Are You Still Trying To Drive Change?

When it comes to change a popular phrase in many organizations is the need to "drive change." It sounds like such a plausible idea, until you stop and think about the mindset it can possibly create within the people in the organization. If you are in management, the chance to drive change sounds appealing and almost powerful. If you are NOT in such a position, you may feel like a cattle drive is about to begin as you are driven to a place you may or may not want to go.

The idea of driving change can also make the path to better results seem oversimplified. At least in the United States, if you want to drive to a new destination, you get in your vehicle, start the engine, and follow a well-defined path to the new location. Change is rarely so easy to navigate, especially when people's attitudes, behaviors, and even hearts are involved.

I propose a new approach to this idea of change within organizations. The word isn't sexy and won't make a CEO look like a rock star when they say it, but the meaning behind the word holds great promise. The word...cultivate. For those of you agriculturally or horticulturally challenged, the word cultivate means to prepare the soil or break it up for planting and growing. Once something is established, cultivation is necessary to keep it growing and moving toward harvest... in this case the harvest being a successful change.

I'm not alone in my thoughts. In fact, way back in 1999, Peter Senge, author of The Fifth Discipline, discussed the value of this approach when asked about always focusing on the need to change or driving change:

We keep bringing in mechanics — when what we need are gardeners. We keep trying to drive change — when what we need to do is cultivate change.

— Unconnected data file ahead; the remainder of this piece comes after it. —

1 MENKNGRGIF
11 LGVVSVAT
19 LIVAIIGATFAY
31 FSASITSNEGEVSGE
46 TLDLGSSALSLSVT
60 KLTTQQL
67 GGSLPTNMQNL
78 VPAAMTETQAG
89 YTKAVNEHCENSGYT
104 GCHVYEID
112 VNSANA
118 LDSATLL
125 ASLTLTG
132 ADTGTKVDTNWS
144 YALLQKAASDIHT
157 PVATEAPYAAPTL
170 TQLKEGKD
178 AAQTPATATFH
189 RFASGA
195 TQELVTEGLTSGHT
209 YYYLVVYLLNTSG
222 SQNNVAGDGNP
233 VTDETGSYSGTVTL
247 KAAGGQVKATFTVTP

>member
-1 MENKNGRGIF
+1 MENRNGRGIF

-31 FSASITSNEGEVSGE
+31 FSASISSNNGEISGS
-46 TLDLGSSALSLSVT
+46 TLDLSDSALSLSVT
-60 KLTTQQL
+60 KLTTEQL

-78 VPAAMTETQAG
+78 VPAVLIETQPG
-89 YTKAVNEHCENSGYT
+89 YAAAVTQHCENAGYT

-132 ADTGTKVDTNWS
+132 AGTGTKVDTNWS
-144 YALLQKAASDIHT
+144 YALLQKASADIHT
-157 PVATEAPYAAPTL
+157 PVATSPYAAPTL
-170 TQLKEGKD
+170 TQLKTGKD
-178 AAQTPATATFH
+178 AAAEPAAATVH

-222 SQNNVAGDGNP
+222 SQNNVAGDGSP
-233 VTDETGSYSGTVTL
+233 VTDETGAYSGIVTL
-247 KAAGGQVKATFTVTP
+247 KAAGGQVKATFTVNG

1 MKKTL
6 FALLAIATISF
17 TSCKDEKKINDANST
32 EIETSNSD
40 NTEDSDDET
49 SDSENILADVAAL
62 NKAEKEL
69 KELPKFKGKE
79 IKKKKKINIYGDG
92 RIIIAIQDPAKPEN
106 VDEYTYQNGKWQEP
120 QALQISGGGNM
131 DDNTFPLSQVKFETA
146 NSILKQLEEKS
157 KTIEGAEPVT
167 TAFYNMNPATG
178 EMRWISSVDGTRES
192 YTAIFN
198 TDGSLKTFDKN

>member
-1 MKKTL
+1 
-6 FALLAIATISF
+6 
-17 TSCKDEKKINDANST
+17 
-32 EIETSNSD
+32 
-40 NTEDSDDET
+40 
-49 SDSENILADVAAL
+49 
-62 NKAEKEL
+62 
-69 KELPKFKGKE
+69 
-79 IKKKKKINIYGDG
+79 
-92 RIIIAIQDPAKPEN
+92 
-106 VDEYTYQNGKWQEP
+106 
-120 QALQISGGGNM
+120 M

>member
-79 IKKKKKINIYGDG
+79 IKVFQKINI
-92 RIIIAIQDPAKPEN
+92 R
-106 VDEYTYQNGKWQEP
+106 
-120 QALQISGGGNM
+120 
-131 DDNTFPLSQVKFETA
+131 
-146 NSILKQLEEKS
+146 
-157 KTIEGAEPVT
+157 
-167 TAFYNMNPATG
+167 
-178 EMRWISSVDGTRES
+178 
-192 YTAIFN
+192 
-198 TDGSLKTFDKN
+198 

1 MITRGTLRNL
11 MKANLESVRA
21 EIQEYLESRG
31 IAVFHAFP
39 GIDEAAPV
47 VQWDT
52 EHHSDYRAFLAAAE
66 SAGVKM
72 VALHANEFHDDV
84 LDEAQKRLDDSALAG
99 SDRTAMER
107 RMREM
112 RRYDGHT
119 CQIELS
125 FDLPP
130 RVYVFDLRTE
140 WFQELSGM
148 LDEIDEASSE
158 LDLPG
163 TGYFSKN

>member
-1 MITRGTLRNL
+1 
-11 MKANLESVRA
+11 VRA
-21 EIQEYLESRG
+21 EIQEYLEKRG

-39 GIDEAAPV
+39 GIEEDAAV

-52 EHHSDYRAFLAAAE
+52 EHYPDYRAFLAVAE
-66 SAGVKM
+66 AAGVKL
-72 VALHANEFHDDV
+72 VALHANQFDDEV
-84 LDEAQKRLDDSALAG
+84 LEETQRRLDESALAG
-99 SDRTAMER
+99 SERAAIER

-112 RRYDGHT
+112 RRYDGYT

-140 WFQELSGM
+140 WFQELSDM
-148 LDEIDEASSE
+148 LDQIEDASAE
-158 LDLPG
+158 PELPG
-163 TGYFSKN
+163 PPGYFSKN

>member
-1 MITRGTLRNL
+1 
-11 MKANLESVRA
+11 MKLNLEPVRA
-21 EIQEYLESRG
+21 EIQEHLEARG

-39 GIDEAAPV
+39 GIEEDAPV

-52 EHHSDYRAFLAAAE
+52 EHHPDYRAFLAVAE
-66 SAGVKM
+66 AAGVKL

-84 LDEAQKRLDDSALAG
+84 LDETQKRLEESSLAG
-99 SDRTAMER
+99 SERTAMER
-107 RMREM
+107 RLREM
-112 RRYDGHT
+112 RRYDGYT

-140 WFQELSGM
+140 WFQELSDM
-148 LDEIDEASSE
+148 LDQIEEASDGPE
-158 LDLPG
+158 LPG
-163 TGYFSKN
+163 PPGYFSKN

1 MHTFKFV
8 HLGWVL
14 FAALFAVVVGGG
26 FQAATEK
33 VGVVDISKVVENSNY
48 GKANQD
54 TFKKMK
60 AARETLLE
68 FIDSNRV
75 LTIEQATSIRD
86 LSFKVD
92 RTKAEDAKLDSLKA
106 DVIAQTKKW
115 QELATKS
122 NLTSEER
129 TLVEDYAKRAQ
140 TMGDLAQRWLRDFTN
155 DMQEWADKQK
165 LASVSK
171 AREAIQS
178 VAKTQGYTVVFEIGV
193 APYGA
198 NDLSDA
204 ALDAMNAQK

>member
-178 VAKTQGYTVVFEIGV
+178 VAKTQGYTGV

Senge goes on to highlight the advantage of such an approach:

It shifts profoundly how you think about leadership and change. If you use a machine lens, you get leaders who are trying to drive change through formal change programs. If you use a living-systems lens, you get leaders who approach change as if they were growing something, rather than just "changing" something.

So today, instead of getting out your wrench and making adjustments to the "machine" or attempting to force people to a place they may not be excited about going, why not try cultivating an environment where people are more positive about change. Take every opportunity to nurture those places where change is already growing and look for ways to remove obstacles or "weeds" to continued growth.

If you're responsible for change in your organization, maybe it's time to take a different approach. A world of possibilities awaits when you look at yourself as a gardener instead of a mechanic or a cowboy (or girl) on a cattle drive.